How many of the 44 million people on food stamps own smart phones? I don’t know, but according to this story, 64.5% of new mobile customers signed up for low-end, pre-paid service in the first quarter. And that’s more than double the number from 2006.
Poverty is a problem after all. Who knew, right?
What’s amazing is that there is no serious effort, or even discussion about bringing the factories home. Sure, it’s fashionable now to say that “labor arbitrage is over”, but even if that were true, which it probably isn’t, so what? We are left with the horror of a vast swath of our population not able to feed themselves, let alone buy TV shows via an iPad.
As we sit here waiting for Japan to save us, by resuming the export of auto parts to Mexico, where they will be “assembled” by former US plants, imported into the USA, and then sold by our fabulous “service economy” auto-dealers so that our lackluster economic expansion can continue at a blistering 1% pace, one wonders exactly when we will see ourselves for what we really are: a developing nation in need of protection from foreign imports.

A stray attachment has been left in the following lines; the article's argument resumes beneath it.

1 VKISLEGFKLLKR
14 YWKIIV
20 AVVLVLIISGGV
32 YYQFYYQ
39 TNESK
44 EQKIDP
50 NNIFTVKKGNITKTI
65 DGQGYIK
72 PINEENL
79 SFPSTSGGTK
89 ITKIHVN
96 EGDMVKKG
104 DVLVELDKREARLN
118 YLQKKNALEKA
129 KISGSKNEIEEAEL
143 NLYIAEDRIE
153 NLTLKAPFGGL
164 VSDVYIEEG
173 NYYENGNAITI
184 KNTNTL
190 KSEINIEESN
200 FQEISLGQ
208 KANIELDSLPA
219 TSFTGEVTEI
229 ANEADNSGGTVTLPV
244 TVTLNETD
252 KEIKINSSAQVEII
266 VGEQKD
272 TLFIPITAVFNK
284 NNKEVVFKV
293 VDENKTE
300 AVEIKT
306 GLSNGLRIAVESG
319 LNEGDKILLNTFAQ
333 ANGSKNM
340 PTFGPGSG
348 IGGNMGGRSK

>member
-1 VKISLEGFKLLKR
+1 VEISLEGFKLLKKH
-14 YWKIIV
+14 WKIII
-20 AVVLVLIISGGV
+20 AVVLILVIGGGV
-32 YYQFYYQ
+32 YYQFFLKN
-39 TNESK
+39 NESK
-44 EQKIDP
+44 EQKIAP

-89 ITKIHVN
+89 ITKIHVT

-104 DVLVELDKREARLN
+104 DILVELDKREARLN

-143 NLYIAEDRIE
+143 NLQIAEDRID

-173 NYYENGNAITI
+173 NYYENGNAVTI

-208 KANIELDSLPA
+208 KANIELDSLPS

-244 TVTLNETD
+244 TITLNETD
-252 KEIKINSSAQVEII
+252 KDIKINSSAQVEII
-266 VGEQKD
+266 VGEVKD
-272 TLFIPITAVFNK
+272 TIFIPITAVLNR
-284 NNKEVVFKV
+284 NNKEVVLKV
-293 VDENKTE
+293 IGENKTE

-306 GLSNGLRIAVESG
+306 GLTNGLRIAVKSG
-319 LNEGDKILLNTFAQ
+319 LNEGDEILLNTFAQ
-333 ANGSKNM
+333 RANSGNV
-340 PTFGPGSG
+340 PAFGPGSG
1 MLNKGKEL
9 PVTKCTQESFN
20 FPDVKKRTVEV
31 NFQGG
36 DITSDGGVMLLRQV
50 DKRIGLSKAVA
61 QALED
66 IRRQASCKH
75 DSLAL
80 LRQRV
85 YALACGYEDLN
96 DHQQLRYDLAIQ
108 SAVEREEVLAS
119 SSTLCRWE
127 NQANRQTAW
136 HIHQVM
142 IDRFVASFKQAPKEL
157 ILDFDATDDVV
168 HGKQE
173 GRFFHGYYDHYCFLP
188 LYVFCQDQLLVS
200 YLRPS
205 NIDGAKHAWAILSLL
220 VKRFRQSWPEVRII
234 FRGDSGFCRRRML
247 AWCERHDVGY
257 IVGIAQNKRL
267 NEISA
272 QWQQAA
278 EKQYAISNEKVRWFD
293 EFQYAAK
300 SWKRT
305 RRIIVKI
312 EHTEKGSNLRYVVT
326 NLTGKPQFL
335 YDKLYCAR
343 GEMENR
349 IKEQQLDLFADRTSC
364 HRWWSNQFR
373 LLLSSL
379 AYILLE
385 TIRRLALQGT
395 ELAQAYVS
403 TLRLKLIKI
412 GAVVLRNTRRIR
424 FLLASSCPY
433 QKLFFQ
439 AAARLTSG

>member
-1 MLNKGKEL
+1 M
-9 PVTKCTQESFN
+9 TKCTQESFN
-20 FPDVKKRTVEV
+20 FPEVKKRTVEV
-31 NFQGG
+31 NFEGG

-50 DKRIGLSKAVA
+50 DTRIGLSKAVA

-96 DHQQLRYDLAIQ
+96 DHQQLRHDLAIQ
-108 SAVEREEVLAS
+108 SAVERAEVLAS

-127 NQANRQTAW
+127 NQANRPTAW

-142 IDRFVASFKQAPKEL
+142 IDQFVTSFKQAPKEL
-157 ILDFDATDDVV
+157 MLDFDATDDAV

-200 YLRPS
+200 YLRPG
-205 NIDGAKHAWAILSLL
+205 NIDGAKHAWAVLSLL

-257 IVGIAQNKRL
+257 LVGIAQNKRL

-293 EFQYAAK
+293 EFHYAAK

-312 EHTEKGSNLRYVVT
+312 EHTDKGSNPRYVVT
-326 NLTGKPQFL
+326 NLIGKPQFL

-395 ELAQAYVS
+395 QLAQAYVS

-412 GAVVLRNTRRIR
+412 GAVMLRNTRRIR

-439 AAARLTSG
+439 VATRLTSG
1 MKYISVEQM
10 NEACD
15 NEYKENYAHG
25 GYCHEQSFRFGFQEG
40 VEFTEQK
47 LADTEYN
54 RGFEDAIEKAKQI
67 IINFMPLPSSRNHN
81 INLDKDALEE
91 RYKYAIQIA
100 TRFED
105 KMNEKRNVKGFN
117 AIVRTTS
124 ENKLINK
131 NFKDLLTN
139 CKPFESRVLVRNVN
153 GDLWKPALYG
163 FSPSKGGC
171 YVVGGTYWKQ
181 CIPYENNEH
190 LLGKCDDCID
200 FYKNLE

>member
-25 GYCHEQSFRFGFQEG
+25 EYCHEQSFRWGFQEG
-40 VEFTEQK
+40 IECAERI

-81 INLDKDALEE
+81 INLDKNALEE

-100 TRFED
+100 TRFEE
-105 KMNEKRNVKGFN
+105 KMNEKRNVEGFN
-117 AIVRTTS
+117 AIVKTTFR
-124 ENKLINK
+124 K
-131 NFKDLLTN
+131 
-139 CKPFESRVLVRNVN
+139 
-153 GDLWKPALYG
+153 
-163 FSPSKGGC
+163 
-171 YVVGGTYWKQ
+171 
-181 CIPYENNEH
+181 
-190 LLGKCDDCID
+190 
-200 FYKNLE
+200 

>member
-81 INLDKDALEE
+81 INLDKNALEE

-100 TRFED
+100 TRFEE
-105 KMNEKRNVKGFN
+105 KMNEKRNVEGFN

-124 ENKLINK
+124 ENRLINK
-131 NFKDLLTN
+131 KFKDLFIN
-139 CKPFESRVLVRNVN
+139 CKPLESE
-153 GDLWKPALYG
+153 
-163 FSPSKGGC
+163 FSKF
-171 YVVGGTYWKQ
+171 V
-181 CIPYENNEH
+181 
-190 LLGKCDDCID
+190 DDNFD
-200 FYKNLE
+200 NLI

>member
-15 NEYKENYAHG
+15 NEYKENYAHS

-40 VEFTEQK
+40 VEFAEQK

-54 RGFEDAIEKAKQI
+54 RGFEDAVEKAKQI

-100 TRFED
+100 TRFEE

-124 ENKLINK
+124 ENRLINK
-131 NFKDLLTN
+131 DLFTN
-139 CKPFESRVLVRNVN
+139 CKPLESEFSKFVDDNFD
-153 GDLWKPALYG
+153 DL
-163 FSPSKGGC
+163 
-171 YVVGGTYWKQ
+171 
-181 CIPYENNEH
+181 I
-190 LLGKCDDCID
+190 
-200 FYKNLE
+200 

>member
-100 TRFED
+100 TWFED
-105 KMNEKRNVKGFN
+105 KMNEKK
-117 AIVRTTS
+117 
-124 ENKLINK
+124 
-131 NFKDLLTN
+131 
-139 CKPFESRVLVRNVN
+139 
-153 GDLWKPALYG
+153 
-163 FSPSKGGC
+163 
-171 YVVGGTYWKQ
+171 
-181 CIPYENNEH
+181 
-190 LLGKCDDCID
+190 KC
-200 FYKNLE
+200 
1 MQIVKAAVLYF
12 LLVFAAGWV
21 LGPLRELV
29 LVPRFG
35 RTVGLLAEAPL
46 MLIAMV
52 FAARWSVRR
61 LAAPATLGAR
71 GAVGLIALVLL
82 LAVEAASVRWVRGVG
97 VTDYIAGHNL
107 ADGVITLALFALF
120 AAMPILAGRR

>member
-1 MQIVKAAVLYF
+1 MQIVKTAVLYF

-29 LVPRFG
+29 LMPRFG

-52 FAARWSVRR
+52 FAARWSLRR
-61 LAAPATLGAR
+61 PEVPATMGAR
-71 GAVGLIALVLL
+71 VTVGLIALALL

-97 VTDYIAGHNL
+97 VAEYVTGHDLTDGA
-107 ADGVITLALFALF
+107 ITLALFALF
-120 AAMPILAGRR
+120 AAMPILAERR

For a long time, South Korea was one of the few places in the world where you couldn’t find a Toyota to save your life. Why not? Because of their “Automobile Industry Protection Act” adopted in 1962.
But protectionism is bad, right? Surely it must have caused a disaster in South Korea!
South Korea now has the 5th largest auto industry in the world, and is nipping at Germany’s heals. See the league tables here.
We opened our markets to European and Asian exporters to help build them up after World War Two, and fend off the Soviet Union during the Cold War.
We saved the free world.
But if you think that we won the Cold War without paying a price, guess again.
The price is all too visible in our gargantuan national debt and massive food-stamp population.
Are we now a “developing” nation? Maybe not technically, but it would behoove us to act as if we were so that we have a chance of staving off such an outcome.
One of the few remaining items on the asset side of the national balance sheet is our huge consumer market. Sure it’s melting away as more and more people descend into poverty, but as the saying goes: “there is a lot of ruin in a nation.”
In other words, it might not be too late.
It’s time to start thinking of the USA as a developing nation. It’s time to circle the protectionist wagons, South Korean style, and adopt a national policy of industrial growth.
We have tried financial engineering. We have tried to mark-up the price-tags on our houses. We have tried to conquer oil-rich lands. And President Obama has tried to “double exports”.
It was all BS.
The “glorious” decade of wide open “free trade” with low-wage nations like Mexico, China, and India has SMASHED our economy.
And there is no political constituency to reverse the process.
None at all.